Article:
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New York City
I enjoy walk/talks with a good friend that ends at a favorite restaurant; I enjoy, most of all, CharlotteRusse.
Interests: Time with CharlotteRusse, breakfast at Barney Greengrass, the memoirs of Casanova, an espresso in the afternoon, the poetry of Robinson Jeffers, the City of New York, piles of brick, worn stone, ruins in general, willow oaks on City streets, the company of friends at the dinner table or across a poker table, I like well-crafted sentences, too.
Recent Activity
True, in general, excellent Dim Sum. And, Mr. Schoenfeld knows his dim sum, but he's also the mastermind behind the cuisine at Chinatown Brasserie. And, when he arrives, he is easily recognized and the kitchen snaps to. Having eaten dim sum there on half a half dozen occasion—more for its proximity to my house than because it is my favorite Chinese restaurant, I will simply say some of the dishes are exquisite others ordinary. On some occasion the dishes have arrive cold and hard and without the proper sauces, dropped off by a staff that has not bothered to learn about what they're serving and how to serve it. All this aside, if one ever gets the chance to eat with Mr. Schoenfeld, jump at the opportunity. And, if one needs to knows something about Chinese food, and the joy of eating in general, he's your man.
Interesting opposition: creating with the hand to excite the eye versus creating with the hand to excite the mind. I can't say which practice results in a more pleasing culinary experience. I will say there's still great pleasure to be found in hand work that follows traditional techniques. I'd doubt Ms. Reichl lives in a house filled with objects made of extruded plastics, or that she prefers synthetic, conceptual clothing to woven sweaters made chiefly of natural materials, just because these new objects ask her to confront her assumptions and bias regarding the home and fashion. However, I suppose the chef feels, he she must follow the artist before him/her in deconstructing his/her craft, its practices and materials, but the result may simply be a different kind of noise. Just as so much thoughtful art is merely visual noise. All said and done, I will take her to task for her assertion: "[Most modern chefs] want you to think about what you're eating." I suspect this is true although the thoughts most people seem to have arrived second hand, through the mouths and reviews of critics and enthusiasts such as Reichl, who teach them to savor the new, often for the sake of their being new (how else can a chef make his/her reputation/fortune and, ultimately franchise, or the TIMES fill out their Wednesday food section). Me? More often than not, I prefer simple, traditional, careful and even respectful work to most current "Chef's vanity."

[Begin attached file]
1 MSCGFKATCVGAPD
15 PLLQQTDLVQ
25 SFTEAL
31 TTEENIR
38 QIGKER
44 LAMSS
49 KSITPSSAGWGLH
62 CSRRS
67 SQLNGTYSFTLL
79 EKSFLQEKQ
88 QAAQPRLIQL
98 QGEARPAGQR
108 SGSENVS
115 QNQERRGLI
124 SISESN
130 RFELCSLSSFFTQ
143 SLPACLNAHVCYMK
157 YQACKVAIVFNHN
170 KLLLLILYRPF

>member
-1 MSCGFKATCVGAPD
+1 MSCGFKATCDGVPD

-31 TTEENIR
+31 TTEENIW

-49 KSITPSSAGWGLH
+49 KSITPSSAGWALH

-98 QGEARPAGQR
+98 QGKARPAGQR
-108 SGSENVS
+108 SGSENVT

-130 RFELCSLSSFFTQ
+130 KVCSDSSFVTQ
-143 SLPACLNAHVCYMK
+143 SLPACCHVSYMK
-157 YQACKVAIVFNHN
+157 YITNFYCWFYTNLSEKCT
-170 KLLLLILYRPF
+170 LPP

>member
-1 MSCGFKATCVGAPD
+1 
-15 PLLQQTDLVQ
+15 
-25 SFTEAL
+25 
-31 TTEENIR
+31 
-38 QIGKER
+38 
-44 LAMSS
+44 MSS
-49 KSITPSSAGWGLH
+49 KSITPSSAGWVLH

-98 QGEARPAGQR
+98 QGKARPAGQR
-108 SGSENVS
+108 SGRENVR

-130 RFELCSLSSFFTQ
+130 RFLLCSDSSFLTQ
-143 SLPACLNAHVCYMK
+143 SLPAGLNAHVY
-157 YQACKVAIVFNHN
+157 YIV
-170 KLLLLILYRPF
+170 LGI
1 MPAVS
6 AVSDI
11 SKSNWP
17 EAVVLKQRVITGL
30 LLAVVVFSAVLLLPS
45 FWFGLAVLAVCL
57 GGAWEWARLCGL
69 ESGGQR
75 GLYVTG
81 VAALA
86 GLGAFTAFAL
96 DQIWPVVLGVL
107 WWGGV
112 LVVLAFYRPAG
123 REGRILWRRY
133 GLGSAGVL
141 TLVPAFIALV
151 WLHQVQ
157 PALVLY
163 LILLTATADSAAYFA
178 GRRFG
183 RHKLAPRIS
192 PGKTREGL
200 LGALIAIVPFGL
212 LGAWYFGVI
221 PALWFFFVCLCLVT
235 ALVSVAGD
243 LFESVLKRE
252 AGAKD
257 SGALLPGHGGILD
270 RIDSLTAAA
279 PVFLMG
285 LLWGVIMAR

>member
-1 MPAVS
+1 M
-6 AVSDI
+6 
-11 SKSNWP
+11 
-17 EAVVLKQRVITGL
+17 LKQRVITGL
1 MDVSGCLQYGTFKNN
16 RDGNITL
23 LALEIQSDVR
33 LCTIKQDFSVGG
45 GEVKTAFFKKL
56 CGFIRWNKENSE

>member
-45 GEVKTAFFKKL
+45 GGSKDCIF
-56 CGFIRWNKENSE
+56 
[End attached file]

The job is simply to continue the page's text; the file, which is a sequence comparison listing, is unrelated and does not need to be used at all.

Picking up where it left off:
Toggle Commented Jul 22, 2010 on Kings of Pastry at Ruth Reichl
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Jul 22, 2010